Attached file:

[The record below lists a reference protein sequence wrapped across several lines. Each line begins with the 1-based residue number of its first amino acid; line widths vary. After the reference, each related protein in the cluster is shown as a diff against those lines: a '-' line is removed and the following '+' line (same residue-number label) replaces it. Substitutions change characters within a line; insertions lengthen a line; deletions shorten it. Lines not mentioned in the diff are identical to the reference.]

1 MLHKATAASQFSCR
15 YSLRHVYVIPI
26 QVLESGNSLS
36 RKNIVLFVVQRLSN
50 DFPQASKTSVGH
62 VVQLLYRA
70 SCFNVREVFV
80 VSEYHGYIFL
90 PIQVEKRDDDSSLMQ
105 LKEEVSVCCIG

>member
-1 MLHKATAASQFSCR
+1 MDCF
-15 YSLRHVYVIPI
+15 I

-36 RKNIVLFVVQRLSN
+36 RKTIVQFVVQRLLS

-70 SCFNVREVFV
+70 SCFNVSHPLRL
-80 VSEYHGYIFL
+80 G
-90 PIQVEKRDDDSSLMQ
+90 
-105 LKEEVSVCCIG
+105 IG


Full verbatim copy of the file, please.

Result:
[The record below lists a reference protein sequence wrapped across several lines. Each line begins with the 1-based residue number of its first amino acid; line widths vary. After the reference, each related protein in the cluster is shown as a diff against those lines: a '-' line is removed and the following '+' line (same residue-number label) replaces it. Substitutions change characters within a line; insertions lengthen a line; deletions shorten it. Lines not mentioned in the diff are identical to the reference.]

1 MLHKATAASQFSCR
15 YSLRHVYVIPI
26 QVLESGNSLS
36 RKNIVLFVVQRLSN
50 DFPQASKTSVGH
62 VVQLLYRA
70 SCFNVREVFV
80 VSEYHGYIFL
90 PIQVEKRDDDSSLMQ
105 LKEEVSVCCIG

>member
-1 MLHKATAASQFSCR
+1 MDCF
-15 YSLRHVYVIPI
+15 I

-36 RKNIVLFVVQRLSN
+36 RKTIVQFVVQRLLS

-70 SCFNVREVFV
+70 SCFNVSHPLRL
-80 VSEYHGYIFL
+80 G
-90 PIQVEKRDDDSSLMQ
+90 
-105 LKEEVSVCCIG
+105 IG